Some 40 years ago, the first incarnations of what would become Queensryche began to take shape in Bellevue, Washington. By 1983, the quintet, which featured guitarists Michael Wilton and Chris DeGarmo, bassist Eddie Jackson, drummer Scott Rockenfield, and vocalist Geoff Tate, would release its eponymous EP. The world got its first taste of Queensryche with the track, “Queen of the Reich,” a song that hooked most fans with its energetic razor riffs and Tate’s famous long hanging note which helps open the song. Over the course of the next of the next seven years, the band would release four iconic albums, including the platinum-selling Operation: Mindcrime and Empire. By 1990, Queensryche had cemented it’s legacy in heavy metal.
Like so many bands of the era, the birth of grunge from the quintet’s own stomping grounds, altered the taste of many music fans. Queensryche shifted with the times, releasing the platinum album Promised Land in 1994 and the oft overlooked Hear in the Now Frontier in 1997. At this point, DeGarmo, a principal songwriter for the band, walked away, though he would return briefly for 2003’s Tribe. The oughts proved creatively tumultuous for Queensryche, and the band began to suffer under the reigns of the “Tate autocracy.” Tate began to lose interest in the heavier side of the band’s sound and often pushed Queensryche in more experimental directions. With his wife managing the band, other members were slowly edged out of the creative process. Ironically, Tate’s daughter would bring guitarist Parker Lundgren into the fold, and when Tate, his wife, and daughter were all terminated from the band in 2012, Lundgren stayed. Enter former Crimson Glory vocalist Todd La Torre. While fans were initially skeptical about La Torre, his vocal abilities, affable nature, and live performances quickly won them over. When the band released its full-length self-titled album 2013, fans rejoiced over the classic feel of the record; a return to the early style of the group which made them so popular to begin with.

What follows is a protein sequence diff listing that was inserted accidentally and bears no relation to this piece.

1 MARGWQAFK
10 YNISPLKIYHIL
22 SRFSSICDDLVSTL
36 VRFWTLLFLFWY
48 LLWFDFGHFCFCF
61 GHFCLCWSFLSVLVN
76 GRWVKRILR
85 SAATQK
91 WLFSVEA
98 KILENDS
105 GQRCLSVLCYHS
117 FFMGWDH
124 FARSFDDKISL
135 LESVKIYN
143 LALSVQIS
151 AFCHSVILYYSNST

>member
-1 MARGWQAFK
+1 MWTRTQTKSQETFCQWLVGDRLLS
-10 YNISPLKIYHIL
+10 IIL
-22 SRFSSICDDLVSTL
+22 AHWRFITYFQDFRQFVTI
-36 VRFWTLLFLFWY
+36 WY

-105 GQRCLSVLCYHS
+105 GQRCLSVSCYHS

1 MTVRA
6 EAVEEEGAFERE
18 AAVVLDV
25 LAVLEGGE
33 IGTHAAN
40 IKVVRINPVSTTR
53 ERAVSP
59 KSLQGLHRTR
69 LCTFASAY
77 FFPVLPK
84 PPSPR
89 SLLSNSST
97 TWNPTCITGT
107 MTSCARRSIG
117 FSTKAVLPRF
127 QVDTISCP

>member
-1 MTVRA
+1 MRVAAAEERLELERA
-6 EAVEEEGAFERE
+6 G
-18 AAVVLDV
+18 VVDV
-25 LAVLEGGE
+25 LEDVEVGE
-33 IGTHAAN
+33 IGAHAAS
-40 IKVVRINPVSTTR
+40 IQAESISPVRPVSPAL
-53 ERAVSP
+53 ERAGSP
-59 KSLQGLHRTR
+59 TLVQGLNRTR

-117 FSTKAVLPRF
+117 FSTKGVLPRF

Queensryche would release Condition Human in 2016 to equal praise from fans and critics. This month they issued their third album with La Torre, The Verdict, which is easily the heaviest and arguably best Ryche album in decades. This week, Metal Nation caught up with Michael “Whip” Wilton during an off day on the band’s current tour, to chat about The Verdict, La Torre playing drums on the new record, and taking a look back at the 20th anniversary of Q2K.